University to pay $90k and rescind ‘no contact’ order against Christian students over LGBTQ comments

The University of Idaho will pay $90,000 to settle a lawsuit by members of a Christian law student organization who claimed their free speech was violated when the school’s civil rights investigative office issued no-contact orders against them.

The settlement, filed in the US District Court for Idaho this week, resolves a case brought by three Christian Legal Society students and the law school professor who serves as the group’s faculty advisor. . The group sued the university in April, alleging that the school illegally punished them for expressing their religious beliefs.

In court documents, lawyers for the University of Idaho said the no-contact orders were issued after another student reported that she felt harassed by members of the group who had expressed negative views about her sexuality in person, left her a note about the matter and said they would continue to try to talk to her and other students about it.

As part of the settlement, the university also rescinded the orders. Attorney Tyson Langhofer of Alliance Defending Freedom, which represented CLS students, said in a news release that he hoped the settlement would encourage all public universities to support the freedom of students and faculty to share their deeply held beliefs in The Campus.

“Today’s college students will be tomorrow’s school leaders, judges and administrators, so it is imperative that college officials exemplify the First Amendment liberties they are supposed to teach their students,” Langhofer said.

Jodi Walker, a spokeswoman for the University of Idaho, called the agreement a “business decision” that was made in the best interest of the students, the university and the state.

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“Litigation costs money and time, as well as creating the potential for ongoing trauma for students,” Walker said by email. “The university is often at a disadvantage in cases like this, as the law prevents us from sharing the full story. This case, for us, has always been about safe access to education, which is paramount.”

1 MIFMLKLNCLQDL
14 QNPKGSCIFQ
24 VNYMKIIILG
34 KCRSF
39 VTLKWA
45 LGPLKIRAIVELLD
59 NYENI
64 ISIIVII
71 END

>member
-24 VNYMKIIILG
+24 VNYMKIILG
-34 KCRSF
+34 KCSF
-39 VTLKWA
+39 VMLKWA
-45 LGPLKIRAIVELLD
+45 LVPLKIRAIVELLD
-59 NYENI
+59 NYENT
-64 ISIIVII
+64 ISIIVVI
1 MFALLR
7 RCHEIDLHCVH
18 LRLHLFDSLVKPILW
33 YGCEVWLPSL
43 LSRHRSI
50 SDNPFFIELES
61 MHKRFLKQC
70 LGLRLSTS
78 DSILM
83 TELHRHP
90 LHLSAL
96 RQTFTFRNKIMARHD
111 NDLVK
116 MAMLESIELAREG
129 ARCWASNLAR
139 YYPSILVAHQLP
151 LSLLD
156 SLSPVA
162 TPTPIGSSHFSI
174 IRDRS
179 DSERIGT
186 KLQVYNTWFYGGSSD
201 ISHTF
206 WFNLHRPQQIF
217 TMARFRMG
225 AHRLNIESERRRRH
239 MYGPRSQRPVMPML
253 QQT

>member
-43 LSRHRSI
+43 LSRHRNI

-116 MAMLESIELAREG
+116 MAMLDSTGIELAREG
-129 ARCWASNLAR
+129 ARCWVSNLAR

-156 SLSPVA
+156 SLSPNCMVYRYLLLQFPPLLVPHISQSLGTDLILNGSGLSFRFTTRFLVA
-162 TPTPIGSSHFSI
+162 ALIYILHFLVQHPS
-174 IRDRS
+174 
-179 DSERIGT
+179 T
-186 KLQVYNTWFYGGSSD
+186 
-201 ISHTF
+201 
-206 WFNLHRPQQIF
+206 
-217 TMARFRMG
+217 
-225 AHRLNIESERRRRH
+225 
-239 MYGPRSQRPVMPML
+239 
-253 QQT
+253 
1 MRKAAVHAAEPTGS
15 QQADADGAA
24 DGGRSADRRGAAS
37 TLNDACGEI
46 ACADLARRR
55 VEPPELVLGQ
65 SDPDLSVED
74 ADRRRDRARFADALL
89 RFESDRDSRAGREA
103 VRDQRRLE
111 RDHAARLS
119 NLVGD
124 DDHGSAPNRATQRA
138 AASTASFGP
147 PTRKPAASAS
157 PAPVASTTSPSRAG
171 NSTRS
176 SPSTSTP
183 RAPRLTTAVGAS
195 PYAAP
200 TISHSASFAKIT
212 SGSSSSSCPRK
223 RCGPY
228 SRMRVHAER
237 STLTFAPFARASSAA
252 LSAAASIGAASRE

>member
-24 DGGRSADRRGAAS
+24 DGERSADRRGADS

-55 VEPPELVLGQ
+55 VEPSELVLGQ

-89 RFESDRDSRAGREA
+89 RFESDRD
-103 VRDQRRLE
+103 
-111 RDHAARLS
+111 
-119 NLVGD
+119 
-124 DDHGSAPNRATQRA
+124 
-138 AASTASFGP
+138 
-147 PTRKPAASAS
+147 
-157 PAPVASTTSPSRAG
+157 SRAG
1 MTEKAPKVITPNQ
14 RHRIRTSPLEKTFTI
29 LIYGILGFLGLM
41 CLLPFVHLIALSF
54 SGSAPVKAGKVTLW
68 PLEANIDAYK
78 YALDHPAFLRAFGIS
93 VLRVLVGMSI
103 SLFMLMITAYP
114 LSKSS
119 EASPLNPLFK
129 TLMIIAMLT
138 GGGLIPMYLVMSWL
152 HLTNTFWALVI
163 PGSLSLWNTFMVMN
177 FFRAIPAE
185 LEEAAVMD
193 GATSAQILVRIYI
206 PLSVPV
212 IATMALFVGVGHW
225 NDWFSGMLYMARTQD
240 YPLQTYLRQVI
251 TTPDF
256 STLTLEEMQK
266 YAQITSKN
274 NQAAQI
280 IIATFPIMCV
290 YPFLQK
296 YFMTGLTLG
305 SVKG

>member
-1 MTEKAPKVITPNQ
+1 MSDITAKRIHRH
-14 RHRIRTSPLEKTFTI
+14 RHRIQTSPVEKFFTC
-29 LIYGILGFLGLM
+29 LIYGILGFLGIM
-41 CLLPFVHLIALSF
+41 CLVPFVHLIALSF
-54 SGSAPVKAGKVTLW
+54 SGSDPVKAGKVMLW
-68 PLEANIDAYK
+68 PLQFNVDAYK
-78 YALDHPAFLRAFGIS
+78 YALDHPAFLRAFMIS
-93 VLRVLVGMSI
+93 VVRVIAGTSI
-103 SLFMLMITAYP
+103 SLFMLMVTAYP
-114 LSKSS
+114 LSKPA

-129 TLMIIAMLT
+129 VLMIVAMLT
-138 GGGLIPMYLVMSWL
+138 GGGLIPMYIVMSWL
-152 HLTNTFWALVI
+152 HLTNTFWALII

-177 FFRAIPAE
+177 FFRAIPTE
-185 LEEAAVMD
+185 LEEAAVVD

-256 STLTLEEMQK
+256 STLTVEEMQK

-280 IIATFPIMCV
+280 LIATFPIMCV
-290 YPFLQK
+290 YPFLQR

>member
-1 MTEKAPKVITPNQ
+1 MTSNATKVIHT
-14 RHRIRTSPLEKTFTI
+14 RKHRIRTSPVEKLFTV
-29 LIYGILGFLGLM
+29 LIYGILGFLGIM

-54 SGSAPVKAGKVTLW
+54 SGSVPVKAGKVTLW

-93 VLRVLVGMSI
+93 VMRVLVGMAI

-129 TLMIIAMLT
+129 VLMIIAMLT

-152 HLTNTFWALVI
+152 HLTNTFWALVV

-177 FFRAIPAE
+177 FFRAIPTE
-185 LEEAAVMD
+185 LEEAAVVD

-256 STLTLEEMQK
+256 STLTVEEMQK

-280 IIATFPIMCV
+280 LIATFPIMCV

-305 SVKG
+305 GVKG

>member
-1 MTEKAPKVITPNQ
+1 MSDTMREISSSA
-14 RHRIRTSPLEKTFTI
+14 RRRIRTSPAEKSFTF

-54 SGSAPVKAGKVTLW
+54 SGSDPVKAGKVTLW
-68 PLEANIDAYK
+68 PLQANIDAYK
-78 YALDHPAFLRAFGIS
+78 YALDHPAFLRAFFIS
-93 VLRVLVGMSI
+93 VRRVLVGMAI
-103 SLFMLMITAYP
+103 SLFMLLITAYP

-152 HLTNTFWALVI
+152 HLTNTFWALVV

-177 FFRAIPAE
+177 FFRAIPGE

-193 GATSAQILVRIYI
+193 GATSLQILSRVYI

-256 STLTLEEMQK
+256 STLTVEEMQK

The conflict that led to the lawsuit arose in the spring after an anti-LGBTQ slur was found written on a blackboard on the University of Idaho’s Boise campus, roughly 300 miles south of the school’s main campus in Moscow. .

In response, the Law School held a public event in Moscow to condemn the insult and support the community.

Members of the CLS, which requires its members to follow a code that includes renouncing any sex outside of heterosexual marriage as “immoral conduct,” attended the event and prayed publicly.

A college student referred to as Ms. Doe in court documents questioned why the CLS students were there and noted the group’s stance toward LGBTQ rights. What happened next is controversial.

Lawyers for the CLS students said they responded respectfully, explaining their beliefs based on their interpretation of the Bible.

But lawyers for the university said the explanation included a CLS member saying LGBTQ people would go to “the gallows of hell” if they didn’t “repent of their sins,” and that faculty adviser Richard Seamon , reinforced his statements. The encounter left Doe in tears, lawyers for the university said.

The next day, the CLS member who gave the speech sent a group email to faculty and students, saying in part that he was sorry he hadn’t said more about his religious beliefs and that he might seek out some of the students who attended. to speak further, the university’s lawyers wrote in court documents.

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A few days later, Doe found a handwritten note from another CLS member on her desk inviting her to discuss the matter. Doe, who also took classes from Seamon, told university officials the contact made her feel uncomfortable and harassing, and asked that the school issue no-contact orders to everyone involved, including herself, so she could feel safe on campus.

After CLS members sued, a federal judge ordered the university to rescind the orders in July, noting that the woman who filed the complaint did not allege sexual harassment of any kind. The judge also said that the defendants are likely to succeed in arguing that their First Amendment rights were violated.